Unlevel playing field

Other coaches who play Genesis Prep said international students tip the competitive scales in favor of the Jaguars, who play in a North Star League full of public schools that are mostly limited to players in a small geographical area.

Wallace, which is one classification bigger, lost twice to the Jaguars this past season.

“I can’t remember when we ever had a 6-(foot)-9 kid, period,” coach Corey Miller said. Genesis Prep’s Manzi “is a great kid and has a great attitude on the court. He’s not only 6-(foot)-9, but he’s athletic … and can shoot.”

While he understands that Finch and Colbert are following the state rules, Miller said the rules may need to be tweaked.

“When they set up the rules, I don’t think anyone thought someone from Nigeria would be coming to Idaho to play basketball,” Miller said. “Schools like Mullan, Kootenai and Clark Fork can play their best and they will still lose by 30 points.”

This past year, the Jaguars (21-4) went 8-0 in the North Star League, including wins of 57 and 56 points over Mullan; and wins of 40 and 41 points over Clark Fork.

But Colbert also scheduled games against 5A Coeur d’Alene, 3A Timberlake and Spokane’s Northwest Christian, all losses, and four schools in Arizona, in which the Jaguars went 3-1.

“We played that schedule to prepare for Dietrich,” Colbert said. “We knew we would have to go through Dietrich to win it.”

Dietrich, located in southeast Idaho, won the title last year for schools with 99 students or fewer. They entered the state playoffs last week with only one loss and were led by 6-foot-6-inch junior Slade Dill, who is coach Wayne Dill’s son.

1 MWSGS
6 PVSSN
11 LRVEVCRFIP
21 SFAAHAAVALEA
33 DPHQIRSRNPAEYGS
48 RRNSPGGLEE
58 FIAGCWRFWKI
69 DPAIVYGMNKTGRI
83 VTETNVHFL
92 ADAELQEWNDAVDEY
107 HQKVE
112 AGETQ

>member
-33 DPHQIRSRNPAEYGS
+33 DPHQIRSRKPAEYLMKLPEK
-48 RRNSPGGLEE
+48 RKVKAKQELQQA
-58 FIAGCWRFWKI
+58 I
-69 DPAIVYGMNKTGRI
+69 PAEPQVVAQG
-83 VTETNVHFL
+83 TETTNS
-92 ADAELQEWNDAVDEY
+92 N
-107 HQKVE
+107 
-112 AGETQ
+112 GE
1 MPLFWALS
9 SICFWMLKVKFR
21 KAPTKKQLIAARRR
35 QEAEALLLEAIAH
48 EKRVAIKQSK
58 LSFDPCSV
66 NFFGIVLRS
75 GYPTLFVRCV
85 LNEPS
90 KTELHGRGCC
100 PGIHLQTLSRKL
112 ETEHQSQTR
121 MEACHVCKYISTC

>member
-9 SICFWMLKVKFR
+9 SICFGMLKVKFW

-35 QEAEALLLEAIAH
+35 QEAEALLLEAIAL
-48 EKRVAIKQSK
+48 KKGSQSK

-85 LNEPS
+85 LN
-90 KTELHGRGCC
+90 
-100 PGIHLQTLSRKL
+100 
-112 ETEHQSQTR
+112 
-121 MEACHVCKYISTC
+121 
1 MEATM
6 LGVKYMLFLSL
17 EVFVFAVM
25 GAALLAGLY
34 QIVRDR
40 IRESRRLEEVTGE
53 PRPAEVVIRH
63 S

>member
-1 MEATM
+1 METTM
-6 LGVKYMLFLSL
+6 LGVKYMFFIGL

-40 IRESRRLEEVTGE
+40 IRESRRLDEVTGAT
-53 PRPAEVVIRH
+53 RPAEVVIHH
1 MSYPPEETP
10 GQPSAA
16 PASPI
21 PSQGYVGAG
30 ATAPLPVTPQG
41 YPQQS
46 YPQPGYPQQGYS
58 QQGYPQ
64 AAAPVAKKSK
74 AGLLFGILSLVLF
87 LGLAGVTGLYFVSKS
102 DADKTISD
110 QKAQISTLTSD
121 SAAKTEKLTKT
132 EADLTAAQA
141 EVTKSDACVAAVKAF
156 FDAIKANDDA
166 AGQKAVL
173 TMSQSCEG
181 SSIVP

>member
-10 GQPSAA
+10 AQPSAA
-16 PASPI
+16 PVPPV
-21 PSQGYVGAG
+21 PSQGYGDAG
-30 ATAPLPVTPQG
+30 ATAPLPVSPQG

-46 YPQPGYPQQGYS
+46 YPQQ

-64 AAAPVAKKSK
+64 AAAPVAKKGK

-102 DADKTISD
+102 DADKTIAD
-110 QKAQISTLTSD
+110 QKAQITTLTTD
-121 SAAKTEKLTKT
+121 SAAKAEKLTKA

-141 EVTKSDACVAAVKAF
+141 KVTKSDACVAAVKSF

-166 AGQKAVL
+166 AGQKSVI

For 15 years, Wayne Dill said, he has has done everything he could to convince local kids to play. Of his school’s 54 students, only 24 were boys and 18 of them played basketball for Dietrich.

“In 70 years, we’ve never had a kid cut off the team,” he said. “We don’t have those kinds of numbers. Tryouts are nonexistent. I’m glad to get anyone to come.”

The Blue Devils then faced Genesis Prep in the final. His son matched Manzi rebound for rebound and both players ended up blocking the others’ shots. But the Jaguars won 86-82 on Saturday.

“In my opinion, we were the only one of the little schools who could have beat those guys,” Dill said. “I thought we should have won that game.”

As for Genesis Prep using international players, Dill said he knows they are not breaking the rules.

“Most of us have had about enough of it,” he said. “They won fair and square with the rules that we have. I expect they will be in the championship game for years to come. But I don’t have the same capability to put together a team as they have.”